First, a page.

- size=10M sets the minimum size for the rotation to take place to 10M. In other words, each log will not be rotated until it touches 10MB.
- Compress and delayompress are used to tell that all rotated logs, except for the most recent one, should be compressed.
Let’s accomplish a dry-run to see what logrotate would do if it was actually executed now. Use the -d option followed by the configuration file (you can actually run logrotate by omitting this option):
# logrotate -d /etc/logrotate.d/apache2.conf
The results are shown below:
Instead of compressing the logs, we could rename them after the date when they were rotated. To do that, we will use the dateext directive. If our date format is other than the default yyyymmdd, we can specify it using dateformat.
Note that we can even stop the rotation from happening if the log is empty with notifempty. In addition, let’s tell logrotate to mail the rotated log to the system administrator (firstname.lastname@example.org in this case) for his / her reference (this will want a mail server to be set up, which is out of the extent of this article). Note that we can even stop the rotation from happening if the log is empty with notifempty. In addition, let’s tell logrotate to mail the rotated log to the system administrator (email@example.com in this case) for his / her reference (this will want a mail server to be set up, which is out of the extent of this article). Note that we can even stop the rotation from happening if the log is empty with notifempty. In addition, let’s tell logrotate to mail the rotated log to the system administrator (firstname.lastname@example.org in this case) for his / her reference (this will want a mail server to be set up, which is out of the extent of this article).
If you require to get emails about logrotate, you can setup Postfix mail server as shown here: Install Postfix Mail Server
create 0644 root root
As shown in the image below, this log did not need to be rotated. However, when the size condition is met (size=1M), the rotated log will be renamed access.log-25082020 (if the log was rotated on August 25, 2020) and the main log (access.log) will be re-created with access permissions set to 0644 and with root as owner and group owner.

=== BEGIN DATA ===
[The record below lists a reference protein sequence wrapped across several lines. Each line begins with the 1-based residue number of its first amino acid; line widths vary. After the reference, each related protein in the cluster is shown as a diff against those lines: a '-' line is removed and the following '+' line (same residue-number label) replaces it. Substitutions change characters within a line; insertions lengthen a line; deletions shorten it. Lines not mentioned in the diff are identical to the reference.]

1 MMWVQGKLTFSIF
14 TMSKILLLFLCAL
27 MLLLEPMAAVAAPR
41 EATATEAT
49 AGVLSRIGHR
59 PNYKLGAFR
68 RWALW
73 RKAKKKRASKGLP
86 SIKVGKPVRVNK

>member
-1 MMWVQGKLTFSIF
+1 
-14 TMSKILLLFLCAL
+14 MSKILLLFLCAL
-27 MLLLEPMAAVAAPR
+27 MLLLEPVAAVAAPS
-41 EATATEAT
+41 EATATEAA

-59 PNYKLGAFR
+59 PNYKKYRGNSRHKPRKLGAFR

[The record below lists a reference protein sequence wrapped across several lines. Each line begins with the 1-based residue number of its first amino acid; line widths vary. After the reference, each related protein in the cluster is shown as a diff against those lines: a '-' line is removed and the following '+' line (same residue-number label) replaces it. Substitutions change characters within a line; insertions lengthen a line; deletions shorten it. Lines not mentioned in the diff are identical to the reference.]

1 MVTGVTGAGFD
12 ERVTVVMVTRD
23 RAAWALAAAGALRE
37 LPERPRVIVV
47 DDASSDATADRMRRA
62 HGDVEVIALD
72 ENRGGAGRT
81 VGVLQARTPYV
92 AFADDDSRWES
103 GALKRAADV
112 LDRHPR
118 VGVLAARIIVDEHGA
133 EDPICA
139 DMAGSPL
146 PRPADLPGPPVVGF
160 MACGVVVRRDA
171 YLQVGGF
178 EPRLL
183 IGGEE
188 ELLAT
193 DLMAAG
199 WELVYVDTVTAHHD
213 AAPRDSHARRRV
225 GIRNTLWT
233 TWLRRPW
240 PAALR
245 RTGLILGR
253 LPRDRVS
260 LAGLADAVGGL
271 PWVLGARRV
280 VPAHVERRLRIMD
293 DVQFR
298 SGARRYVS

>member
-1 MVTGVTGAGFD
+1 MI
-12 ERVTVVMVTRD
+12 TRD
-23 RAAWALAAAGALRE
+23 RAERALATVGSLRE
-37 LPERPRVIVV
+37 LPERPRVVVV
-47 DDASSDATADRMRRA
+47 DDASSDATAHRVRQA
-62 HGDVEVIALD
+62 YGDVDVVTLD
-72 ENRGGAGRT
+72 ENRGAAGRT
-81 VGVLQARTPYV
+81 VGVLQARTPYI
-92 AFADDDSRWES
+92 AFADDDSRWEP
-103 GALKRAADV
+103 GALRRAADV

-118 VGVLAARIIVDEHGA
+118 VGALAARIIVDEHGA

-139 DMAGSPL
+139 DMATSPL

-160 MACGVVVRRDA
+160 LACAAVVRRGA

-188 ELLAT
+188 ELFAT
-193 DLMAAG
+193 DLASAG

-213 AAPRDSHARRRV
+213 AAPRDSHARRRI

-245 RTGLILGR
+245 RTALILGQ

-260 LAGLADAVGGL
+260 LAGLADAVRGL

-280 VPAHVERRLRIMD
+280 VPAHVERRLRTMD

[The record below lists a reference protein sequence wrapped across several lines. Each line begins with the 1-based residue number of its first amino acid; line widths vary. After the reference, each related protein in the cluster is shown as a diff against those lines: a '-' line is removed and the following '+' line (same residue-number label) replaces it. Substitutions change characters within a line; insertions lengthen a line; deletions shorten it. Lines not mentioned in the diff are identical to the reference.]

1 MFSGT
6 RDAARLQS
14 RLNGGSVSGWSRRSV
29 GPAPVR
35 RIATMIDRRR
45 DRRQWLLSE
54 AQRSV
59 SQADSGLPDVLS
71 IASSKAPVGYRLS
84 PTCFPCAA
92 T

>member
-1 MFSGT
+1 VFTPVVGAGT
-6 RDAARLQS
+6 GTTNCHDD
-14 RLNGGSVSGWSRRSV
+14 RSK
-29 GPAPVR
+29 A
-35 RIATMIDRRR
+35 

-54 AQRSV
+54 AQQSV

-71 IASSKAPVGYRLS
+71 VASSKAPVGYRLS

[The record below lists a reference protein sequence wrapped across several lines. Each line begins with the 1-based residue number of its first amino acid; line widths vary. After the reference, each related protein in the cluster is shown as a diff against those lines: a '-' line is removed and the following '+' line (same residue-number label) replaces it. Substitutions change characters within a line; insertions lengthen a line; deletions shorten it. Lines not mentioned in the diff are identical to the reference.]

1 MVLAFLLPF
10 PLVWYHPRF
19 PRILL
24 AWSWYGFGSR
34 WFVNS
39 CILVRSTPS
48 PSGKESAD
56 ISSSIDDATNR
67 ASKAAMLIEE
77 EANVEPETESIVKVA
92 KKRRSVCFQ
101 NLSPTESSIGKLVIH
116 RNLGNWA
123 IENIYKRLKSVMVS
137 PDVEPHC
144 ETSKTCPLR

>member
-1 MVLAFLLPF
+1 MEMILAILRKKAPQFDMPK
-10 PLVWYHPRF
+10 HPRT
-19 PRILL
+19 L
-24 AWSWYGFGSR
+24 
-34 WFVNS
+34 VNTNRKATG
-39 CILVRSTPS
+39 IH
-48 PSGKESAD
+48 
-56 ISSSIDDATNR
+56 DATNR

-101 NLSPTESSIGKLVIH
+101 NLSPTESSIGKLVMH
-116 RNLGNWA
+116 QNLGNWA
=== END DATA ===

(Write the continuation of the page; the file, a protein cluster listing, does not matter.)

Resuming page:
Finally, when the number of logs finally touches 6, the oldest log will be mailed to email@example.com.
Now let’s assume you require to run a custom command when the rotation takes place. To do that, place the line with such command between the post-rotate and end script directive.
For example, let’s assume we require to send an email to root when any of the logs inside
/var/log/myservice gets rotated. Let’s add the lines in red to /etc/logrotate.d/squid.con
create 0644 root root
echo "A rotation just took place." | mail root
Last but not least, it is essential to note that options present in /etc/logrotate.d/*.conf override those in the main configuration file in case of conflicts.
Logrotate and Cron
By default, the installation of logrotate produces a crontab file inside /etc/cron.daily named logrotate. As it is the case with the other crontab files inside this directory, it will be executed daily starting at 6:25 am if anacron is.
Otherwise, the execution will begin around 7:35 am. To check, watch for the line containing cron.daily in either /etc/crontab or /etc/anacrontab.